To prove the resolution, I must show two things: (1) a system of objective morality is possible with God; and (2) a system of objective morality is impossible without God. You just have to refute either of these, by showing either (1) objective morality is impossible, even if theism is correct; or (2) objective morality is possible without God.

Of course, if I’m right, this does mean that if objective morality exists, then God exists. But that argument requires a premise (objective goodness exists) that I didn’t prove. That said, you end up giving me that premise, and making arguments for it.

Second, your background mischaracterizes my position. I’m not claiming that goodness is ungrounded. What I’m claiming is the furthest thing from that: I’m claiming that goodness is grounded in pure Being. It is unimaginable for goodness to be more grounded.

Your characterization sounded like God was a branch on a Porphyrian tree below goodness. My argument is that God is the trunk of that tree, so to speak. Anselm rightly defined God as “that which nothing greater can be conceived.” If you’re imagining a god capable of doing evil things, you’re not imaging God, but something infinitely less than Him.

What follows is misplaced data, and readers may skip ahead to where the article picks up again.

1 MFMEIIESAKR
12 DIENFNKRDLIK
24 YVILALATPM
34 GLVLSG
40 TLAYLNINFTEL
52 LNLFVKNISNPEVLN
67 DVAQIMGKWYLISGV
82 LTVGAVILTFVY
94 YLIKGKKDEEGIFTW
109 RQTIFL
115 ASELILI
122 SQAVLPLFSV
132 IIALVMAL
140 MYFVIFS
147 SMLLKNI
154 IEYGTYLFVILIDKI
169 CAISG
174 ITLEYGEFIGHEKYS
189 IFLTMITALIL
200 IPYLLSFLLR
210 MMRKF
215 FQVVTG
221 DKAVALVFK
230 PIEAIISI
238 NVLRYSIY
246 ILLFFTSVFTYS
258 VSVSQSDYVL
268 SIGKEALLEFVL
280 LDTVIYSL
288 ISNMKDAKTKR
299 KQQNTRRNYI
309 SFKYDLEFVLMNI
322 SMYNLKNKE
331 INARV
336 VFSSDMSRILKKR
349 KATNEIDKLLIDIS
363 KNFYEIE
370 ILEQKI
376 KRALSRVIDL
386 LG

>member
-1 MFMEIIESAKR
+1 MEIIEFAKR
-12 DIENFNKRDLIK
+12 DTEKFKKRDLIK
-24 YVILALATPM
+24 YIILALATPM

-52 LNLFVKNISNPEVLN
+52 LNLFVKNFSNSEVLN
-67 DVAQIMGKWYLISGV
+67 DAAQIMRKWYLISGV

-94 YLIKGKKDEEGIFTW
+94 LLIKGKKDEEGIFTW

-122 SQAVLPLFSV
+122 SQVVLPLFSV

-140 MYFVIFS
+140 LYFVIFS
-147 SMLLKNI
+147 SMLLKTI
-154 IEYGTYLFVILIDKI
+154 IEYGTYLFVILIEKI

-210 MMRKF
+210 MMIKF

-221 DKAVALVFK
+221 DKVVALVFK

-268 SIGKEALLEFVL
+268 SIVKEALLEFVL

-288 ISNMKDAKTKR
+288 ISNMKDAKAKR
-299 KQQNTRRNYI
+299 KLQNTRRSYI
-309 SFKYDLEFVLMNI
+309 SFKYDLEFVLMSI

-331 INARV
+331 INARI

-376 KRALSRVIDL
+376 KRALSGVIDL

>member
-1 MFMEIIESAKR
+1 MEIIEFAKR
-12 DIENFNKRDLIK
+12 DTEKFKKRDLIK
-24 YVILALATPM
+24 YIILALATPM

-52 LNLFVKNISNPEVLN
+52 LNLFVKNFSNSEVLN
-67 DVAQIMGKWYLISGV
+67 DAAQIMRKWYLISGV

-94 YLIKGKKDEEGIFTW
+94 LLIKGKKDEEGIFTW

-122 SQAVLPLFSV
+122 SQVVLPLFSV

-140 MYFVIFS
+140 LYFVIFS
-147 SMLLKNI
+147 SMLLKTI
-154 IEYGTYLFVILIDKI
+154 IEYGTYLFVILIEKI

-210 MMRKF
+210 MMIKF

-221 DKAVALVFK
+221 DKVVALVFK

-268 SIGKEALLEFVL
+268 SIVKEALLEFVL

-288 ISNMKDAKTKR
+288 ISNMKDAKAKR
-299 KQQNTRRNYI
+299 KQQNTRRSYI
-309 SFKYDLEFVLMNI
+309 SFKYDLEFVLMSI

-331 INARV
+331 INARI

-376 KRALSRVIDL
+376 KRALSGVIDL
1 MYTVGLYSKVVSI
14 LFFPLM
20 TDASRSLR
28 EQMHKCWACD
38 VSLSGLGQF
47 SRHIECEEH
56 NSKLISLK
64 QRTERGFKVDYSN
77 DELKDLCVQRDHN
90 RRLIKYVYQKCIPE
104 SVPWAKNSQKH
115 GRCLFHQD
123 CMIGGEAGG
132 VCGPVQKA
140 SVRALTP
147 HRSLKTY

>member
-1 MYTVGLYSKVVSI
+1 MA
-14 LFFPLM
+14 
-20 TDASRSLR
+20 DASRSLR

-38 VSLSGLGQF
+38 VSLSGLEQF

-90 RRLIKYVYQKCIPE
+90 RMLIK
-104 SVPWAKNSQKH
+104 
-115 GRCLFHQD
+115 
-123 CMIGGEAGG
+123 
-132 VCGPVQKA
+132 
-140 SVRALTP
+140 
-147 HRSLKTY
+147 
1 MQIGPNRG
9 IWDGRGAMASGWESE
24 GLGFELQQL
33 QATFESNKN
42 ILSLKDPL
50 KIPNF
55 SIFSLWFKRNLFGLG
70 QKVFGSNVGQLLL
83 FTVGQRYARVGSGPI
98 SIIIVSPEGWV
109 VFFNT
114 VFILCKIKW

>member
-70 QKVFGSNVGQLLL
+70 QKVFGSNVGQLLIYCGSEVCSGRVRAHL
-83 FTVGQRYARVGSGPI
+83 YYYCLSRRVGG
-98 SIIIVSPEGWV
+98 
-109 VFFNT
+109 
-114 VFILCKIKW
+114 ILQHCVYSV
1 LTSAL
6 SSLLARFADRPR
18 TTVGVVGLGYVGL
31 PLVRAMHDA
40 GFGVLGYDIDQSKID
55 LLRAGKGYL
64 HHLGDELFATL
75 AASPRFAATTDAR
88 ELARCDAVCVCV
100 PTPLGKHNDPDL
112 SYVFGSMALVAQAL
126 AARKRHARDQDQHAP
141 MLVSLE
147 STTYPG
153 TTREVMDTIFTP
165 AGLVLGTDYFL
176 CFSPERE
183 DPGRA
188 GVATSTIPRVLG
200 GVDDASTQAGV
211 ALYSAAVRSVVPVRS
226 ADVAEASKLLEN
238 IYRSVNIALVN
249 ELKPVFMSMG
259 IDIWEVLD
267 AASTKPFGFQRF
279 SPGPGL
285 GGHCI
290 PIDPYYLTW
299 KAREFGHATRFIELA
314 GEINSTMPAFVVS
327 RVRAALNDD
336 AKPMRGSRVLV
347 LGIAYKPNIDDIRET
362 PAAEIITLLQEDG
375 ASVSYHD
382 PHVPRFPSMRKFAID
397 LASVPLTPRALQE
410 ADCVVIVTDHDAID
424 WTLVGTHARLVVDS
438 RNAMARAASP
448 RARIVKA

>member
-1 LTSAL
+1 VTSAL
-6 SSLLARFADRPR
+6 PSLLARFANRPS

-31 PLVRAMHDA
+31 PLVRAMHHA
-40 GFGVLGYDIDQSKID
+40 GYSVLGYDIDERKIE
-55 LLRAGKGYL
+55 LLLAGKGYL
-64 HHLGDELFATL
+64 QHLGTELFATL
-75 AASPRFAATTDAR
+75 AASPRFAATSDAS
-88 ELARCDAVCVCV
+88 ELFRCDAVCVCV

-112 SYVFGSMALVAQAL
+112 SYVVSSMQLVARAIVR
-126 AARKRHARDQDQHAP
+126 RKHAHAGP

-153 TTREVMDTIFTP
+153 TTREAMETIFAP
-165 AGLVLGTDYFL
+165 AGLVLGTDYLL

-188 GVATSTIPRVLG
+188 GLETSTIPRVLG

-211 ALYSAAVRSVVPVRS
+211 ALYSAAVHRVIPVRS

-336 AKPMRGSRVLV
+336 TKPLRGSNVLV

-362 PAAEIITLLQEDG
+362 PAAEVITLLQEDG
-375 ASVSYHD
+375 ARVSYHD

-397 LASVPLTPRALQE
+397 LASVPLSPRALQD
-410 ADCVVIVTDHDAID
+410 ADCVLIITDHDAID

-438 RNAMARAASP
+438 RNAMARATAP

---

Having said that, let me modify Aquinas’ Fourth Way slightly into two distinct-but-related arguments:

Part A
Step 1: Diversity in perfections is found in things. Some things are more good, true, and beautiful than other things. The perfections we’re talking about here are what are called non-essential and non-material perfections.

Step 2: The intelligibility of diverse perfections depends on their approaching a maximum of that kind. Ex: “good” and “better” are only coherent terms in relation to some (perhaps implicit) “best.” I can say 80˚F is a hotter temperature than 30˚F with no further referent. But if I say 80˚F is a better temperature than 30˚F, you’d rightly ask, “better for what?”

Step 3: No infinite regress. The maximum rules out the possibility of an infinite regress in more and more perfect beings.

Step 4: Preliminary conclusion. God as maximum being and therefore, being itself, as well as the exemplary and efficient cause of all other beings.

Part B
Step 1: Whatever is maximally such in any genus is the cause of all which are of that genus.